• Tens of thousands of British pensioners in danger of going below the poverty line as exchange rate plummets
• Six OAPs have called one local charity for repatriation help in just three days
THE OLIVE PRESS APPEAL By Paul Whitelock
TENS OF THOUSANDS of British pensioners living in Spain are in danger of falling into penury.
Trapped by rising prices, a property market that has completely collapsed and a pound that has plummeted almost 30 per cent against the euro many are on the verge of being forced home to the UK.
With the two currencies nearly at an unprecedented one-to-one parity, it means that those surviving on state pensions have seen their monthly payments fall by over a hundred euros.
Private pensions are similarly affected by the falling pound, while those who support themselves from the income on their savings have been hit by swingeing interest-rate cuts.
While a year ago £1 was worth 1.4 euros, in recent days the two currencies have effectively reached parity: £1 buys 1 euro.
One local pensioner, Janet Allwood, treasurer of Age Concern in Estepona, has seen the value of her state pension drop from 586 euros a month to 402 euros.
“We are frightened to spend anything,” says Janet. “We are even worried to spend on airfares to see our grandchildren and have stayed in Spain for Christmas.”
But Janet revealed that many are far worse off than her. Over the last few months Age Concern España has seen a ‘significant’ rise in the number of Britons being referred in desperate need of assistance.
“We’ve been called to help people who have been forced to give up their homes,’ she revealed. ‘Some can’t even afford the airfare back to Britain.”
In one case the Olive Press has learnt, the family of an elderly pensioner suffering from Alzheimer’s, was effectively left to wander the streets of Estepona.
It is a similar story at the Age Care Association in Fuengirola, which offers welfare information and advice, practical support and emergency help when needed.
Its president Dr Charles Betty told the Olive Press that there has been a huge increase in the number of people contacting the charity for advice on repatriation in recent weeks.
“Over the last few months we have had a steady stream of calls from people saying that if things don’t improve soon they may need to go back to the UK,” he sai. “In the last three days alone I have had no less than six separate requests for help.”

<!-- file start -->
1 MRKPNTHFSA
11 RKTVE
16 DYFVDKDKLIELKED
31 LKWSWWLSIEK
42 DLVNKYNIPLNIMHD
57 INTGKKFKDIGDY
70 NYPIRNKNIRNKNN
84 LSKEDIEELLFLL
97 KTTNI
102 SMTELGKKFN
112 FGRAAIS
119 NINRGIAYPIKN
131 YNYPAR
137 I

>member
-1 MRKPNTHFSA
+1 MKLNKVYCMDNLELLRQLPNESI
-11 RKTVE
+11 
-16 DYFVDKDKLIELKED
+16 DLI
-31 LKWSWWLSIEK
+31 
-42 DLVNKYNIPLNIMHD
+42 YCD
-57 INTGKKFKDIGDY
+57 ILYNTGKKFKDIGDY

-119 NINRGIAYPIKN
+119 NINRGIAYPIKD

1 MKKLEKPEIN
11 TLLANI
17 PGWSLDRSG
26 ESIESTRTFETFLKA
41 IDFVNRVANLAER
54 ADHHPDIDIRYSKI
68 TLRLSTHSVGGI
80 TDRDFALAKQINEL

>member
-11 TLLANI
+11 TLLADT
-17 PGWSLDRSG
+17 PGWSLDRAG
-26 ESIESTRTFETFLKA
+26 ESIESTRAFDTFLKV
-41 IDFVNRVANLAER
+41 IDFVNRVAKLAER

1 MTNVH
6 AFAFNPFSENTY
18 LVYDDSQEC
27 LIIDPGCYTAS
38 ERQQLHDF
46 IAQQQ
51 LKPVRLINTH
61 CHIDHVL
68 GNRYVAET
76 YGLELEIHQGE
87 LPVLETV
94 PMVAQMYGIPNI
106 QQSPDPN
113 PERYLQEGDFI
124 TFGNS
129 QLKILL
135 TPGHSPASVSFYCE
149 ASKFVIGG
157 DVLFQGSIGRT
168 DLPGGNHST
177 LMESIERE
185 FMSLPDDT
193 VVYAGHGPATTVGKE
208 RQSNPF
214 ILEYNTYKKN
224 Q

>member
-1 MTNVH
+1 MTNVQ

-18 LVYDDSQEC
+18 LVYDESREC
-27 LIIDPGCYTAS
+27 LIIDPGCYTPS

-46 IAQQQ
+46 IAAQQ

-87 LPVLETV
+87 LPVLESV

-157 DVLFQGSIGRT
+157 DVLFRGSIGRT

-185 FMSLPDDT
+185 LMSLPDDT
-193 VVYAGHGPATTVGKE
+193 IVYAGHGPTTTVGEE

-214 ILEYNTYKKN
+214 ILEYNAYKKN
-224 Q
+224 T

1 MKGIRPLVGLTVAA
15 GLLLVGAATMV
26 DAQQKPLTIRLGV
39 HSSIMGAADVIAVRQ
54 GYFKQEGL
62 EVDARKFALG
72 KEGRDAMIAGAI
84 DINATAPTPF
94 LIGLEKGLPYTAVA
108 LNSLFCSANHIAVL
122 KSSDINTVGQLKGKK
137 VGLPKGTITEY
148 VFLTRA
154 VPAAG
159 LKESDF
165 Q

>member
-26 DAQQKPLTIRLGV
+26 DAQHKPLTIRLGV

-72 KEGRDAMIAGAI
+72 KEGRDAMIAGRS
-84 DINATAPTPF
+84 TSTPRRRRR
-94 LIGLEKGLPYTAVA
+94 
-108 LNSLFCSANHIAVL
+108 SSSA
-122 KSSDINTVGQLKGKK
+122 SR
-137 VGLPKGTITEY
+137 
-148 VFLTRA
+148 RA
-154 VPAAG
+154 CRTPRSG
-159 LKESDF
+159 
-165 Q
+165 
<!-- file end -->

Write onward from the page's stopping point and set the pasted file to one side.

The Olive Press has discovered that most expatriates are now shopping much more carefully and at the cheaper supermarkets, such as LIDL or Dia.
Interestingly people who live in rural areas are actually finding that small local shops are often cheaper than the big supermarkets.
Sandra Edge, who has lived in Montejaque, near Ronda, for the last six years, said: “We always used to go to Ronda two or three times a week to shop. Now we probably only go to Ronda once every two or three weeks and shop locally, which has proved to be surprisingly cheap and saves on petrol.”
She added: “We used to eat out regularly, two or three times a week, but now we can only afford to eat out once a month if we’re lucky!”
Her husband Philip has seen the value of his pension fall by a third in the last few months.
At the same time their health insurance premiums have also rocketed by almost six per cent.
A major problem is that many expats emigrated to Spain some years ago when they were in their sixties and have now reached their late seventies and early eighties and are beginning to suffer health problems.
Dr Betty of ACA said: “They are struggling to pay their health bills. Many have already cut their losses and are heading back to the UK where they are still entitled to free NHS care.”
One funeral director told the Olive Press that hundreds of pensioners were currently going back. “Business is slow because the old folk are going back to the UK to die,” he said.
The Age Care Association (ACA) in Fuengirola has a hospital and home visiting team and a Help Desk which is available every Wednesday between 10 am and 12.30 pm at The Manila Bar, Los Boliches in Fuengirola. Contact the charity at 691 761 088
Age Concern Espana can be visited at www.acespana.org or at 902003838